07 Nov Unlimited font creativity, but make it readable
Typography and fonts have come a long way since the 15th Century and Gothic type. Digital advances allow designers to give free rein to their imagination online, but they must temper it with respect for readers and the principles of readability.
“Typo-”—from the Greek “typhos”—means “a blow, dent, impression, mark, effect of a blow; a figure in relief, image, statue; anything wrought of metal or stone; general form, character; outline, sketch”. “-graphy” is “a writing, recording, or description”. Quite far removed from our current digital world.
In 1455, Johannes Gutenberg printed the Bible using a moveable type printing press made with metal type pieces in the Gothic style that imitated the notably complex calligraphy of that era, giving birth to a new concept: legibility as the first building block. Easier-to-read typefaces did not take long to appear: Roman typefaces (re-)appeared with Claude Garamond as the largest figure of the 16th Century. Apple adapted Garamond as a corporate typeface during the launch of the first Macintosh in 1984, and it is used in the logo of the American clothing brand Abercrombie & Fitch.
The Industrial Revolution was huge for the development of typography. New information and commercial needs meant new fonts, more products and a greater need for differentiation as companies strived to be unique and make people pay attention, an impossible task with a lacklustre box of fonts. The age of steam saw the birth of Baskerville, Caslon, Bodoni, and the sans serif, slab, condensed and grotesque styles. Personal computers and home printers brought “bitmap fonts”, PostScript, TrueType and then OpenType: electronic fonts were freed from their print roots. As Steve Jobs said: “the Macintosh was the first computer with beautiful typography”.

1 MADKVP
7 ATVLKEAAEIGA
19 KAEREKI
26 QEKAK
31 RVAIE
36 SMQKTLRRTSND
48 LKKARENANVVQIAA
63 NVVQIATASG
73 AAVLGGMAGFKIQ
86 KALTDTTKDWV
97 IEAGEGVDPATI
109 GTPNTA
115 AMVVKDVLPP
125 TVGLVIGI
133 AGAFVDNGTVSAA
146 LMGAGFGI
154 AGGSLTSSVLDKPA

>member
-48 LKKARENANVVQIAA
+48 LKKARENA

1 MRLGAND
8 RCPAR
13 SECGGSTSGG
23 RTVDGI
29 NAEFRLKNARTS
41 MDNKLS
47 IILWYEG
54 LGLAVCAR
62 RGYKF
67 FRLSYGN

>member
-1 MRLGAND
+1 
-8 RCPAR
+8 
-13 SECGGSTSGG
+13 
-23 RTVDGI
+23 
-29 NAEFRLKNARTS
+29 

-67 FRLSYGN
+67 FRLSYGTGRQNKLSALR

The 21st Century has forced an immediate new reality upon us, in which arrogant digital natives exist side-by-side with paper dinosaurs.
Unlimited New Possibilities
Just 15 years ago, the very limited use of system fonts was a web designer’s nightmare. Today we can choose the font that best suits our needs. We are not condemned to eternally using Arial; there is now a very long list of options available, many of them free. High-resolution screens means font selection parameters and legibility are almost the same as on paper. Serif fonts, previously anathema for online readability, are making a comeback.
Then there are mobiles or, more precisely, smartphones and tablets. 1.75 billion are sold every year. 5 billion people are expected to own “pocket supercomputers” by 2020, according to Andreessen Horowitz. That is a lot of information consumers, certainly enough to think a bit about using typography properly.
Today’s challenge is not that of Matthew Carter, who had to design a typography for the phone book. Bell Centennial had to aim for the smallest possible legible font size to reduce the number of pages and the cost of production.
Nowadays, there are no limits to typographic creativity and even the rules of the game have changed but, at the end of the day, the goal is the same: be readable. In 2016, our challenge is to promote attention and reading in small spaces, as always, but keeping an eye on time (attention) and movement, instead of the amount of ink we need. For Gerard Unger, a Dutch typographer born in 1943, “it is almost impossible to look and read at the same time: they are different actions”.